Biden Tax Proposal: Retirement Planning Implications

Biden Tax Proposal Blog Retirement Planning - Final (1)

The House Ways and Means Committee’s tax proposal released on September 13 includes many provisions for retirement plans that should be considered for planning purposes.

This is the second of three posts outlining the key points of this legislation related to Biden’s $3.5 trillion dollar infrastructure package. In this article, we focus on the retirement planning implications for high net worth (HNW) individuals.  Most of these provisions would go into effect on January 1, 2022, unless otherwise noted.  Please note that this is a fluid situation, and final regulations could differ from the below once the Senate introduces their proposal and President Biden signs the final bill.

The tax proposal includes various changes to the treatment of retirement accounts with a value of $10 million or greater (i.e., “Mega IRAs”):

  • Barring of further contributions to a Roth or traditional IRA if (1) the total value of the taxpayer’s IRAs exceeds $10 million as of the end of the prior tax year, and (2) the taxpayer’s income is greater than:
    • $450,000, if married filing jointly
    • $400,000, if single or married filing separately
    • $425,000, if filing as head of household
  • Required minimum distributions (RMDs) – new rules for taxpayers (1) with total retirement account values greater than $10M as of the end of the prior tax year and (2) who have annual income greater than the limits above. Please note that the $10M and $20M thresholds below apply to the combination of all of the taxpayer’s traditional IRA, Roth IRA and defined contribution (e.g., 401k) retirement accounts.  These RMDs are applicable regardless of the taxpayer’s age and are not eligible to be rolled over to another retirement account.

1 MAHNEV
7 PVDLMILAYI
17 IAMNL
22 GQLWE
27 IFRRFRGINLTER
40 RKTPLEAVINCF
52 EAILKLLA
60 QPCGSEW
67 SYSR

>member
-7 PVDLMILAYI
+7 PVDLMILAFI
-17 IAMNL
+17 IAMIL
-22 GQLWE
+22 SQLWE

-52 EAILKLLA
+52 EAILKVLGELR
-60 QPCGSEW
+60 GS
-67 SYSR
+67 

• RMD for retirement account values between $10M-$20M:
      • RMD = 50% of the excess total account value over $10 million
      • Example: if total retirement accounts are valued at $14M as of 12/31/2021, then 2022 RMD = $2M
    • For retirement account values greater than $20M, the RMD is the combination of:
      • The lesser of:
        • Excess amount over $20M (when totaling all retirement account values, as outlined above), or:
        • The entire balance in the account
      • Plus:
        • 50% of the amount between $10M-$20M, as described above
      • One caveat to this rule is that those with account totals exceeding $20 million must pull from Roth IRAs and 401ks first.
      • Example: As of 12/31/2021, taxpayer has a Roth IRA valued at $3M and total retirement accounts valued at $24M. The entire $3M IRA would need to be withdrawn in 2022, since the value is less than the $4M total excess over $20M.  In addition, the taxpayer would need to withdraw $5M (50% of the value between $10M-$20M), resulting in a total RMD of $8M

The proposal also eliminates Roth IRA conversions for taxpayers with income greater than $400,000 (single), $450,000 (joint) or $425,000 (head of household), effective January 1, 2032.

Lastly, the bill would prohibit IRA owners from holding “exclusive” investments in IRAs (e.g., those available only to Accredited Investors), starting in 2022.  IRAs already holding these investments would be subject to a two-year transition period starting in 2022, to allow time for removing the assets from the IRAs.

Because individual situations vary in terms of structure and complexity when it comes to tax planning, it is important to work with qualified advisors and tax professionals to evaluate and develop an appropriate strategy. Please contact a member of your JDJ team for assistance.